Get a move on

A look into the country's international removals and relocation business, and a little advice.

By MAURICE PICOW
April 23, 2009 11:00
Get a move on

moving 88 248. (photo credit: Courtesy)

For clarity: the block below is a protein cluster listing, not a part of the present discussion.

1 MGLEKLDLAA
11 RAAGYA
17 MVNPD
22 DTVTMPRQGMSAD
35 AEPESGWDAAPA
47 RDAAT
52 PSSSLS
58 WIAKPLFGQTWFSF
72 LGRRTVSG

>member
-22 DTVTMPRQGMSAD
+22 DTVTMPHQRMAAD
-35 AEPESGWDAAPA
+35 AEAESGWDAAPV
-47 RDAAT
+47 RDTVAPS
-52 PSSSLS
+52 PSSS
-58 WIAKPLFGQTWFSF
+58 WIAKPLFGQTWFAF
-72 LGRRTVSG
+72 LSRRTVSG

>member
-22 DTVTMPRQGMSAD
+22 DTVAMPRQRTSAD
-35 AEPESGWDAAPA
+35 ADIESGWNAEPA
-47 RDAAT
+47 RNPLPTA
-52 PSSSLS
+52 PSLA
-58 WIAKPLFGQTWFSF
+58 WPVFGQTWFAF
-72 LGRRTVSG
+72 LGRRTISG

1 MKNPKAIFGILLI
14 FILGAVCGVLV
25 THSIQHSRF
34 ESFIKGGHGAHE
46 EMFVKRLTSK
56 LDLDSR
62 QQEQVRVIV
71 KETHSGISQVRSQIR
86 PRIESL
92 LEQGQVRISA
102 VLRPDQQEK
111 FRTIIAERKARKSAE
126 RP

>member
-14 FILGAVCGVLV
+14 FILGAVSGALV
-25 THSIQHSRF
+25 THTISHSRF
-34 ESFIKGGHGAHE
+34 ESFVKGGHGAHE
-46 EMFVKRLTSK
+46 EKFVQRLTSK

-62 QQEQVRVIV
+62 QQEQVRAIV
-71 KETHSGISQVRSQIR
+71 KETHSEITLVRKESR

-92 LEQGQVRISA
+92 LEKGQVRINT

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Ed and Susan were about to realize their dream of making aliya. They had planned for more than three years, including finding work as computer software engineers, the right location to move to, Modi'in, and schools for their three children. They had even made preliminary contacts with families who lived in their new neighborhood. As they stood watching the last of their household goods being loaded into three large wooden "lift vans" outside their residence in Phoenix, Arizona, expecting them to arrive at their new home in five or six weeks, little did they know their dream was about to turn into a nightmare. Their goods finally arrived three months later. Many items were unaccounted for, presumed lost or stolen during "inspection" at an intermediate port. Their property had also sustained water damage, even though they thought the container was properly packed and sealed. Like many, they had chosen a budget moving company that subcontracted most of its work to packers and shippers whose level of professionalism was far below standard. But the deal that seemed too good to be true wound up costing them in unadvised, added charges. The moving company they had chosen was not a member of any certified international moving organization, and they had no one to turn to when making a claim. But it could have been worse - their lifts might not have arrived at all. They were victims of what is known as the "kombina," the patchy quality of moving services that all too often is the case when people try to save money at the expense of quality. Cost is certainly a real consideration for both companies and private individuals. And although stories such as this one are still being heard, more and more people are requesting that better companies to handle their relocation needs. THOUSANDS OF international removals are conducted into and out of Israel each year, with shipments ranging from small air shipments of less than 50 kilogams all the way to giant 12-meter "high cube" steel containers which can hold up to 26,500 kilograms, or 75 cubic meters. Firms known as "world class" have spent considerable time and money perfecting the quality of their service, including becoming members of such international moving organizations as the Belgium-based Fédération Internationale des Déménageurs Internationaux (FIDI), as well as holding international quality awards like ISO. This assures their customers that their precious household goods will be professionally dealt with from the moment they are packed at the point of origin until delivered inside a residence at the final destination. Netanya-based Ocean Global Relocation Solutions has operated for more than 60 years. Ocean is one of the oldest companies of its kind in the country, and is now focusing much attention on the global relocation business, which combines the services of a world class international mover with those of relocation service coordinators to give their customers a "one-stop shop" for handing an individual or family's entire relocation from one country into a new one. Besides being long-time members of FIDI-FAIM, Ocean holds membership in other quality moving and relocation organizations: OMNI (Overseas Moving Network International), European Relocation Association (EURA), Household Goods Forwarders Association of America (HHGFAA) and LACMA (Latin American Moving Association). "When people deal with smaller companies who don't belong to organizations like FIDI, they often wind up getting more than they bargained for in the form of damages and lost items, as well as extra charges," says Claire Grinberg, Ocean's sales and marketing coordinator. "More and more moving companies have their own relocation departments, making it easier for them to offer a 'basket' of relocation services under one roof. This is the new trend," says Mark Kedem, Ocean's client relations and PR manager. THE INTERNATIONAL moving and relocations business here has undergone profound changes over the past several years, according to CEO Eran Drenger, whose father, David, started the business as a customs broker in Haifa in 1944. "We foresaw the path that the industry was heading years ago, and as such decided to focus on the relocation industry which offers customers a total relocation package and not just a partial one. As a result, we combined two entities, Ocean Company Ltd., and IRM [Israel Relocation Management] into one company in October 2008," Drenger says. People relocating are assigned a counselor to work with them at their old address and another to help them at their new one. When moving to a location that's "different," a number of steps need to be taken prior to packing, including being aware of customs regulations in the country of destination. Clients need to be aware of what can or cannot be brought into the country, such as wood products (especially to countries such as Australia, which has very strict quarantine and fumigation requirements) and regulations involving pets and quarantine. Making sure the proper visas and other official documents are obtained in advance will prevent costly delays and added storage expenses in government-bonded warehouses. People with small children should prepare them in advance for the big day, including giving them boxes for personal items that may be shipped ahead by air to help them adjust more quickly to their new environment. "The relocation market has changed a lot due mainly to financial considerations; and people sent on relocation assignments often send fewer personal household goods," says corporate relocations manager Ron Stern. "The phenomenon that has occurred of one family member possibly relocating months ahead of his family results in our offering a service in which we provide furniture and other items for him to use until a shipment arrives. Companies are cutting relocation budgets and this affects the size of an employee's shipment." SHMUEL MANTINBAND, marketing and sales director for Sonigo International Shipping Ltd., says the company is now working with many Israelis who are returning home. "We work a lot with France, the UK and other European countries, since the company's owners originated from there [France]," Mantinband says. "But nearly 50 percent of our business is from North America, and we work a lot with aliya organizations, such as Nefesh B'Nefesh." "I always recommend that people get two or three quotes from recommended movers, and to insist on getting a premove visual survey. This way, the client receives a proper and well-based quotation and we get a chance to see what goods need to be packed, as well as what packing material and staff are needed to do the job," he says. Also an FIDI member, Sonigo is a member of the international UTS Unigroup of international movers, the parent organization of the American movers Mayflower and United Van Lines. Sonigo works a lot with private customers, as well as with large international companies such as Intel and UPS, Mantinband says. Both Sonigo and Ocean agree that shippers need to be aware of the new realities of shipping household goods abroad, especially in light of increased security and environmental safety requirements. Mantinband notes that there have been significant changes since the 9/11 terror attacks. "Almost all containers to the US are now being inspected, usually by X-ray, but occasionally by physical inspection. This increases costs and delays deliveries. That being said, the US Bureau of Homeland Security is moving these inspections to the point of departure, in order to reduce bottlenecks at US ports of entry." TO COMPETE in an ever-changing and more competitive market, companies have to be more creative and to offer new types of service to an increasingly cost and quality conscious clientele. Narda Korakin, an Ocean relocation consultant specializing in hi-tech companies, said her company offers "soft relocation services," which include helping relocation assignees to set up small groups of people who help each other solve problems. "Another name for this service is 'social relocation,'" Korakin adds. One of the biggest challenges international movers face is environmental issues. "We go through a tremendous amount of cartons, wrapping paper and plastic bubble wrap in our industry. As long as customers demand we only use new packing materials, it is difficult to be more environmentally friendly by reusing cartons and other packing materials," Mantinband explains. Local moving and relocation businesses appear to be claiming a growing part of this international industry. And whether it be normal household items, works of art for an international exhibition or sensitive scientific hardware for a new hi-tech "clean room," Israel's international moving and logistics professionals will continue to provide their services for as long as Israel remains an international hub.